Obesity rates among children in the Asia Pacific are growing at a rapid rate and will soon pose a serious healthcare threat to countries in the region if no action is taken, according to a recent warning by the United Nations’ Food and Agriculture Organisation (FAO).
Between 2000 and 2016, the number of overweight children under five years old in the region grew by 38 percent, and these children have a higher risk of becoming obese adults and then developing diseases such as Type 2 diabetes, high blood pressure and liver problems, the FAO said in April 2018.
To combat the threat of “diabesity” – a term used to describe the close relationship between Type 2 diabetes and obesity – governments and families need to encourage healthier diets, more active living and stress management exercises, says Dr Naaznin Husein, president of the Indian Dietetic Association’s (IDA) Mumbai chapter.
At this year’s Vitafoods Asia 2018 conference, which will take place on Sept 11 and 12 at Singapore’s Marina Bay Sands Expo and Convention Centre, Dr Husein will deliver a talk titled “Beyond Diabesity and Lifestyle: An Overview of 21st Century Chronic Disease Determinants”, which will outline her research in the field and offer practical tips on reducing diabesity.
The three keys to health
To eat their way to better health, people should avoid simple carbohydrates such as sugar and include more complex carbohydrates and protein in their diet, Dr Husein said in a recent interview.
“Protein is especially important for Asian populations because a large proportion of people have bodies that are low in muscle mass and high in body fat percentage,” she said. While such people’s weight may be normal for their height, they could have ‘normal weight obesity’, or ‘skinny fatness’, and be at a higher risk of developing metabolic diseases such as diabetes.
“Eggs, lean meats, pulses and nuts are all good sources of protein, and they also create more satiety and improve muscle build-up. Nuts are especially rich in micronutrients and helpful for weight management,” Dr Husein recommended.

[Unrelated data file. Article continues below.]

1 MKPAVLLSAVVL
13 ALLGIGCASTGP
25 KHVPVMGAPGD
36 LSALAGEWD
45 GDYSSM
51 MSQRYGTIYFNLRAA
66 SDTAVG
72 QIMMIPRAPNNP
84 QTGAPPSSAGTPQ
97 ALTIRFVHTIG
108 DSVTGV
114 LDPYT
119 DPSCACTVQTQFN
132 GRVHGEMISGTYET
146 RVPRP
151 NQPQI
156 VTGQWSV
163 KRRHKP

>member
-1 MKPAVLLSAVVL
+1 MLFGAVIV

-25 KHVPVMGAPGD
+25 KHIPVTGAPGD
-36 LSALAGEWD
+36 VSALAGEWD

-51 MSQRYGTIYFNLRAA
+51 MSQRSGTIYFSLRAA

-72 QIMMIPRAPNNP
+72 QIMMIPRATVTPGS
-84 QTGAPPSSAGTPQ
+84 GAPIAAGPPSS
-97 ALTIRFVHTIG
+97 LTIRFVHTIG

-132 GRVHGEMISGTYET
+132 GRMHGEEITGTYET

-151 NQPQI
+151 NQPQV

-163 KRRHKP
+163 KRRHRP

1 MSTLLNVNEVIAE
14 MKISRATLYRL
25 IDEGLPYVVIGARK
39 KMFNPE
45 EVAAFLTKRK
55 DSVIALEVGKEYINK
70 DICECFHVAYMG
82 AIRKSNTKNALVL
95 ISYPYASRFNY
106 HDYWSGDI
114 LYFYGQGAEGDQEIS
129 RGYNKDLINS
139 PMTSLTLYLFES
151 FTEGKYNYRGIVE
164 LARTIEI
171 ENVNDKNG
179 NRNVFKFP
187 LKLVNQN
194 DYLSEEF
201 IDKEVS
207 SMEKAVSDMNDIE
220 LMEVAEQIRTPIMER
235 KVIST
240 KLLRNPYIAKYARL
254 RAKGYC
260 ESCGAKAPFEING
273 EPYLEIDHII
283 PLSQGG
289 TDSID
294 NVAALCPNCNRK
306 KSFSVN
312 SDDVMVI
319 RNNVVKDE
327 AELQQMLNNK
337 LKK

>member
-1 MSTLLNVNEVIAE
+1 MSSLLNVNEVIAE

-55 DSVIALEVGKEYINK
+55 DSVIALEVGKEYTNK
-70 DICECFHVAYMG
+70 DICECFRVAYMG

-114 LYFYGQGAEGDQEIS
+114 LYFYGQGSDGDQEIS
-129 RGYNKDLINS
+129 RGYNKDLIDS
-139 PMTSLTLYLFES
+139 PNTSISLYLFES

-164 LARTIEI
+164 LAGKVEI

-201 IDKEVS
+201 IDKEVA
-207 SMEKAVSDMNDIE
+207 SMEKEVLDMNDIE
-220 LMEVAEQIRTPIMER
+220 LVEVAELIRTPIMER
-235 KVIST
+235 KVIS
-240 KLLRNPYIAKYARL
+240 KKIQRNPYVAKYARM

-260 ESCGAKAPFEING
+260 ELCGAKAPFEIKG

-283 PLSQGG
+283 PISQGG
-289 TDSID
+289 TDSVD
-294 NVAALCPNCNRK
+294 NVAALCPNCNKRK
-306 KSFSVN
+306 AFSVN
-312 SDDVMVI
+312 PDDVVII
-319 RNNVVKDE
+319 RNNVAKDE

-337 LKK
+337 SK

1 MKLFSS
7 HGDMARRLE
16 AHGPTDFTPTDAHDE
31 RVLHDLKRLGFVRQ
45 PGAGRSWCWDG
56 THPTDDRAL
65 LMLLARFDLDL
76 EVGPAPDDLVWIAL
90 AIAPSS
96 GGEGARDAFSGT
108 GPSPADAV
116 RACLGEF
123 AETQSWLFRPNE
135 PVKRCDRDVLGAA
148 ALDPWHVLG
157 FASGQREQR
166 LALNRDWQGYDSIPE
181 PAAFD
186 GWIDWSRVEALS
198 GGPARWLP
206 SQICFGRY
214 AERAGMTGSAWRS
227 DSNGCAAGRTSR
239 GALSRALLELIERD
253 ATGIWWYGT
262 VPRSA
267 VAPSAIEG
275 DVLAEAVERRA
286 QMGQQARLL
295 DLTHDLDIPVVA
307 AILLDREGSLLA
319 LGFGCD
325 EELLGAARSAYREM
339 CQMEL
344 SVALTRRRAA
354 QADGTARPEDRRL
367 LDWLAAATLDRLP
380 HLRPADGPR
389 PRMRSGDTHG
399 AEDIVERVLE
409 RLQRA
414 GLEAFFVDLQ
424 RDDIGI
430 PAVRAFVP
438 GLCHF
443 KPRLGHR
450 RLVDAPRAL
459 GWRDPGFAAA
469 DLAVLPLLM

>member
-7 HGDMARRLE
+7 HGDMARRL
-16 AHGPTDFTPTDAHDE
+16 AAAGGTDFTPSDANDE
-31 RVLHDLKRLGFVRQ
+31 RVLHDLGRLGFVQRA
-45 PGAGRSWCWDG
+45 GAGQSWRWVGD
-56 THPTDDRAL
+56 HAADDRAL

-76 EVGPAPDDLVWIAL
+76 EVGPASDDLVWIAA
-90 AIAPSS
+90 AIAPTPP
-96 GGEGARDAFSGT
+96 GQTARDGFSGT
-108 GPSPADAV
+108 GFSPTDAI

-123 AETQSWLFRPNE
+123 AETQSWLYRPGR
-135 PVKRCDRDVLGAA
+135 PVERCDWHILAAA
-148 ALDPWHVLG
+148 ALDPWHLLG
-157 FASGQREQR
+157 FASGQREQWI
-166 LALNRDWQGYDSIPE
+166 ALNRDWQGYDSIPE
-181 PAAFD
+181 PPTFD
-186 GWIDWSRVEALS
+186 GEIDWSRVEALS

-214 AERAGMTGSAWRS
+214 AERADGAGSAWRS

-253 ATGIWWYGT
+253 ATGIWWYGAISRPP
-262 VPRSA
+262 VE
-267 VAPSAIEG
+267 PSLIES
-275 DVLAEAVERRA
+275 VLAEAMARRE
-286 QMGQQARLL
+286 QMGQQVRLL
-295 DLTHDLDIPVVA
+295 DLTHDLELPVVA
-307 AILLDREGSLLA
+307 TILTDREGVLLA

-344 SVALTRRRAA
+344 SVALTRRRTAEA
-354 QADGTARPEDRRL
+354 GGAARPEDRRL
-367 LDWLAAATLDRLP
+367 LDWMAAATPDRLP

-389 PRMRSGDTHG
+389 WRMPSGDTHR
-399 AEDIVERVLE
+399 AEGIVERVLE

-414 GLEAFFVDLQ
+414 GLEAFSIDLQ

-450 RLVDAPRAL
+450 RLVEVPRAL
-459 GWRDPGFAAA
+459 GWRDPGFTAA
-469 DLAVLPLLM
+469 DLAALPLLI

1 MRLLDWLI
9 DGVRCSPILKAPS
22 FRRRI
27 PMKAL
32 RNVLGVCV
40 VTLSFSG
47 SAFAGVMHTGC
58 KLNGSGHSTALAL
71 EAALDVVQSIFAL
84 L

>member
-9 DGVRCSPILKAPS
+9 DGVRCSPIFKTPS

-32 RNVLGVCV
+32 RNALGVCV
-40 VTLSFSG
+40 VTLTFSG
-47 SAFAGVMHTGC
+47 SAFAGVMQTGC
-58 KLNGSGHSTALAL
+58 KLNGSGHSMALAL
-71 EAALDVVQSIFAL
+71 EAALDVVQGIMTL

“Encouraging an active lifestyle is also crucial. Simple measures such as taking the stairs or walking or bicycling to work make a big difference. Encouraging people to do more of their favourite sports is also effective because they are already engaged in the activities,” she said.
The third prong in fighting diabesity is finding ways to manage stress. When people are stressed, their bodies respond by releasing higher levels of a hormone called cortisol, which gives cells access to fat and glucose, so that they can escape from the danger.
Chronic stress leads to a sustained, higher level of blood sugar that increases the risk of diabetes. Furthermore, stressed people are more likely to eat unhealthily and exercise less. “Yoga, tai chi, meditation and other exercises that emphasise mindfulness definitely help in reducing stress levels,” Dr Husein said.
Making informed choices
To encourage more people to lead healthier lifestyles, the Mumbai chapter of the IDA is embarking on a social media campaign that will explain food labels and emphasise the amount of exercise that people should do if they eat various popular dishes.
“It’s hard to tell people not to eat this or that because they will feel deprived. But if you tell them that they will need to walk for two hours to burn off the 550 calories that they gained from eating that slice of cheesecake, they may choose to walk or not eat that cheesecake. It will at least be an informed choice,” Dr Husein explained.
For more than a decade, she has worked with the non-profit Yoga Institute in India to study the effectiveness of lifestyle interventions by tracking, with their consent, the health of about 300 diabetic people who enrolled in its classes.
“We gave them advice about nutrition, exercises and mood management. Many of them who were on insulin are now off it and taking only oral hypoglycaemic drugs because they have achieved better diabetic control. They have done brilliantly, and that’s due to our holistic approach that looked at all of the factors in their lifestyle,” she said.
She summarised: “They also feel calmer and more in control of their lives. This goes to show that if you help people with their choices, and help them to decide what may be better or best for them, they can do very well.”
Attendees to Vitafoods Asia can stay abreast of the latest research into obesity and disease on life stages by attending the Life Stages Theatre, where researchers and functional food developers alike will present their research findings.
The Vitafoods Asia conference and exhibition provide visitors with a rich learning environment to discover all aspects of the development and application of nutraceuticals, through to the branding, packaging and marketing of finished products. At the conference, and at theatres inside the exhibition hall, subject matter experts and industry leaders will present, in-depth, the latest research into nutraceuticals and discuss recent trends or findings at panel discussions.